Bothell Christian Science Church celebrates centennial with upcoming lecture

  • Wednesday, October 18, 2017 11:04am
  • Opinion

By Bill Scott

Have you ever wondered if there was more to life than what you were experiencing? Is there a deeper, lasting, and more satisfying peace or happiness that might fill the emptiness inside?

A free talk and discussion, A Spiritual Revolution: The Quest to Experience God, explores answers to these questions and the search for individual meaning. Speaker Giulia Nesi has spent years studying the subject of life and identity for herself and others, first as a psychotherapist and subsequently through cultivating an understanding of spirituality, as a spiritual healer and teacher of Christian Science.

In the talk, Giulia will share how she experienced a “spiritual revolution” in her own life by a deep study of the Bible and reading the book “Science and Health with Key to the Scriptures” by Mary Baker Eddy. The ideas in this work gave her an entirely new perspective on life. The talk is free and open to all in the community at 2 p.m. on Sunday at the church located at 18301 102nd Ave. N.E. in downtown Bothell.

Sponsoring lectures on Christian Science is one of the outreach activities for all Christian Science societies and branch churches. The first in Bothell took place in the high school gymnasium in 1917.

This lecture is the first public event to commemorate the centennial of Christian Science in Bothell. It started as a small Christian Science society in the year America entered the first World War (1917) and became an integral part of the community. In 1925, the Bothell society joined with other local churches to lay sidewalks in our area. Many society members also took part in starting the first library for our town.

The society continued its steady growth and in 1941 the congregation built their first church building at the corner of 102nd and 183rd. This Georgian colonial structure is where my sisters and I attended Sunday School in the 1970’s. In 1944, the Society became a branch church and was renamed First Church of Christ, Scientist, Bothell.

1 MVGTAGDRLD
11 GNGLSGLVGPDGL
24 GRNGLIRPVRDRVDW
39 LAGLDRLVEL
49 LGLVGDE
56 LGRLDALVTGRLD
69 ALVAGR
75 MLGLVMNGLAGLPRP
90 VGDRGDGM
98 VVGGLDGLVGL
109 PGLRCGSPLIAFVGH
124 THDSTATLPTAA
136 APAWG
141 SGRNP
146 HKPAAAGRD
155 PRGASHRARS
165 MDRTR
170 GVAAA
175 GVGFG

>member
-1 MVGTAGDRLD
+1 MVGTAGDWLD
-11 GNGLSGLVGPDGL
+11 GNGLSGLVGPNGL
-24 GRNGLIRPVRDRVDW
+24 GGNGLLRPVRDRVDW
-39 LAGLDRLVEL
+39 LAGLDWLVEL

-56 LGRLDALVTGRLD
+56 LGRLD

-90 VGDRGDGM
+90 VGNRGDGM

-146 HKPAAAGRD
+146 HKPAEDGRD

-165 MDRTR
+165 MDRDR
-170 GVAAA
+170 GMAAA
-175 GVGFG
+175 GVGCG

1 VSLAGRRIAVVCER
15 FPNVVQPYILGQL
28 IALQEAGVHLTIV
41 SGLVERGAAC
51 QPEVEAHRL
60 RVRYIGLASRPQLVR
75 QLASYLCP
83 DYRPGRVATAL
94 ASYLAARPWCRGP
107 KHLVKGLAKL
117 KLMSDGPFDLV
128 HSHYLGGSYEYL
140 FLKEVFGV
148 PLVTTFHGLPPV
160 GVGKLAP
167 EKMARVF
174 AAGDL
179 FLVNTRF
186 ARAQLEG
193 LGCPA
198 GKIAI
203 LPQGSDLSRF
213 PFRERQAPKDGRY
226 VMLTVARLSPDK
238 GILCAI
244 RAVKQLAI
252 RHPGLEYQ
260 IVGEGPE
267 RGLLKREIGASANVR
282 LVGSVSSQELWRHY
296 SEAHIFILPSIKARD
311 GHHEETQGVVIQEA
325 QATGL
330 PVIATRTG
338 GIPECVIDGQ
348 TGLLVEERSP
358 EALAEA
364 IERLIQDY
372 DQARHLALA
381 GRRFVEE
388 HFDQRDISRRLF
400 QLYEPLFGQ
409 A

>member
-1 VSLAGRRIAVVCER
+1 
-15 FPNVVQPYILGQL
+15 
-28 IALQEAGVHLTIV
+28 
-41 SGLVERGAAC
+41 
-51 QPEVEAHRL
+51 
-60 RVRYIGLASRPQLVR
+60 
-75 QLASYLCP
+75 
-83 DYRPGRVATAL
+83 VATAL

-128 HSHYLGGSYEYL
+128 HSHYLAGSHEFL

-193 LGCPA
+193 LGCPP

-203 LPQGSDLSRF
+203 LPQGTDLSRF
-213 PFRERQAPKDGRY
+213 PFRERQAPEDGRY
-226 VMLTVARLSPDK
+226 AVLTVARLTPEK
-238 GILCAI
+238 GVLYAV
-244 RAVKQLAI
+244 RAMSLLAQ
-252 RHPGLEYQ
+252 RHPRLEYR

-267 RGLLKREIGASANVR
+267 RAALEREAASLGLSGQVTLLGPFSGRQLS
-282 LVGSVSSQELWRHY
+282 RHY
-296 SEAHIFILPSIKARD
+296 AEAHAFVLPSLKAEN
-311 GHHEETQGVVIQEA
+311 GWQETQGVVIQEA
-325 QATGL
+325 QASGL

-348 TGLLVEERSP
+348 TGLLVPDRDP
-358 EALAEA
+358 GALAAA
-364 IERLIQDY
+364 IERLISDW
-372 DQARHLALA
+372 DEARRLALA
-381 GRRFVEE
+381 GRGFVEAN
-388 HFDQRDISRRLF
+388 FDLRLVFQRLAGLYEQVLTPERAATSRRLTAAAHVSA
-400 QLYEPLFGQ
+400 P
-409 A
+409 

The congregation later outgrew this structure and in 1992 built the current church building across the street. The previous building is now occupied by Quality Care Physical Therapy.

To learn more about Christian Science and its healing focus, please visit christianscience.com. And as a member of the church, I warmly invite you to join us at 2 p.m. on Sunday for the lecture by Giulia Nesi.

More in Opinion

What about inequality? | Letter

One drawback with having so much of the media controlled by billionaires… Continue reading

Funding solution | Letter

Easy way to get rid of King County funding struggles: get rid… Continue reading

Controversial 2018 election mailers were audacious — and legal

Misleading postcards didn’t violate election laws because they touted non-candidates, the PDC found.

Kenmore’s mayor reflects on 2018, looks forward to the future

City continues to create a sense of place downtown.

Whats wrong with happily ever after? | Windows and Mirrors

The world is filled with the negative; romance novels can be a way from taking a break from it all.

Combating bigotry | Windows and Mirrors

Author and journalist Jonathan Weisman visited the Stroum Jewish Community Center to as part of the center’s “Words to the Wise” series.

Country Village is a wonderful place | Letter

Is anyone still outraged by the soon-to-be destruction of Country Village? I… Continue reading

Thank you Rep. DelBene | Letter

The Building Our Largest Dementia (BOLD) Infrastructure for Alzheimer’s Act has just… Continue reading

Male-only no more: The next House Speaker will be a woman

The Frank Chopp era will end soon. Everett’s Robinson is among a crowd of women who may seek the job.

Paying twice for their mistakes | Windows and Mirrors

Southeast Asians are at greater risk of being deported to countries many haven’t been to since they were young or have never been to.

Sound Transit will be in legislative spotlight

Lawmakers insisted throughout the 2018 session they wanted to provide some car tab relief but adjourned without doing anything.

An old idea for taxes gets new life

Gov. Jay Inslee is suggesting a new way of assessing the state’s share of the real estate excise tax.